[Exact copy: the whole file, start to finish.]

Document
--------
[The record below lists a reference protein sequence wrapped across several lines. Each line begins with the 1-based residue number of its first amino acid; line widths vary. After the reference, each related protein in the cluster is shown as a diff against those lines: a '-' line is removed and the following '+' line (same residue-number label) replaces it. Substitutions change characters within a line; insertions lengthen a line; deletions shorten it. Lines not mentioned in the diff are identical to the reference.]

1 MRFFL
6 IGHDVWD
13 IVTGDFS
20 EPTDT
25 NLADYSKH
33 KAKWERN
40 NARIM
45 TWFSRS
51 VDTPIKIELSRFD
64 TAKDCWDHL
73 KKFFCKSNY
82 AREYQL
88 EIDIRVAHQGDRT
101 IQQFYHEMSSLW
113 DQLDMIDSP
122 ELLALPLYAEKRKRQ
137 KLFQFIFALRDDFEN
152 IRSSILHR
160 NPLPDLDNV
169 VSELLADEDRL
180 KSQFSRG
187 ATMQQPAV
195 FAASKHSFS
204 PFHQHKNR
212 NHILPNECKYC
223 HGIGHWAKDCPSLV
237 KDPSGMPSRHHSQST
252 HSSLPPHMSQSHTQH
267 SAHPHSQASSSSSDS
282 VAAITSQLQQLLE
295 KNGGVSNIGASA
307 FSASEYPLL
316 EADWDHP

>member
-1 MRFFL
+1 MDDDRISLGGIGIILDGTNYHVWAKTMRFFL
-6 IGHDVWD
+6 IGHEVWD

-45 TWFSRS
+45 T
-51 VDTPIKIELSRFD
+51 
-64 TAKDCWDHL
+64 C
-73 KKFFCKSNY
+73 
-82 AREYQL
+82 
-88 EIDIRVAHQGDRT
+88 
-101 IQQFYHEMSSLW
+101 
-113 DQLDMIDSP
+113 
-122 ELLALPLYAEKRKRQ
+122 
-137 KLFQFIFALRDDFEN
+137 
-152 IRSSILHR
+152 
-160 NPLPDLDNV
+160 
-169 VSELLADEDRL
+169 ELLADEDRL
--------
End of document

[The record below lists a reference protein sequence wrapped across several lines. Each line begins with the 1-based residue number of its first amino acid; line widths vary. After the reference, each related protein in the cluster is shown as a diff against those lines: a '-' line is removed and the following '+' line (same residue-number label) replaces it. Substitutions change characters within a line; insertions lengthen a line; deletions shorten it. Lines not mentioned in the diff are identical to the reference.]

1 MRFFL
6 IGHDVWD
13 IVTGDFS
20 EPTDT
25 NLADYSKH
33 KAKWERN
40 NARIM
45 TWFSRS
51 VDTPIKIELSRFD
64 TAKDCWDHL
73 KKFFCKSNY
82 AREYQL
88 EIDIRVAHQGDRT
101 IQQFYHEMSSLW
113 DQLDMIDSP
122 ELLALPLYAEKRKRQ
137 KLFQFIFALRDDFEN
152 IRSSILHR
160 NPLPDLDNV
169 VSELLADEDRL
180 KSQFSRG
187 ATMQQPAV
195 FAASKHSFS
204 PFHQHKNR
212 NHILPNECKYC
223 HGIGHWAKDCPSLV
237 KDPSGMPSRHHSQST
252 HSSLPPHMSQSHTQH
267 SAHPHSQASSSSSDS
282 VAAITSQLQQLLE
295 KNGGVSNIGASA
307 FSASEYPLL
316 EADWDHP

>member
-1 MRFFL
+1 MDDDRISLGGIGIILDGTNYHVWAKTMRFFL
-6 IGHDVWD
+6 IGHEVWD

-45 TWFSRS
+45 T
-51 VDTPIKIELSRFD
+51 
-64 TAKDCWDHL
+64 C
-73 KKFFCKSNY
+73 
-82 AREYQL
+82 
-88 EIDIRVAHQGDRT
+88 
-101 IQQFYHEMSSLW
+101 
-113 DQLDMIDSP
+113 
-122 ELLALPLYAEKRKRQ
+122 
-137 KLFQFIFALRDDFEN
+137 
-152 IRSSILHR
+152 
-160 NPLPDLDNV
+160 
-169 VSELLADEDRL
+169 ELLADEDRL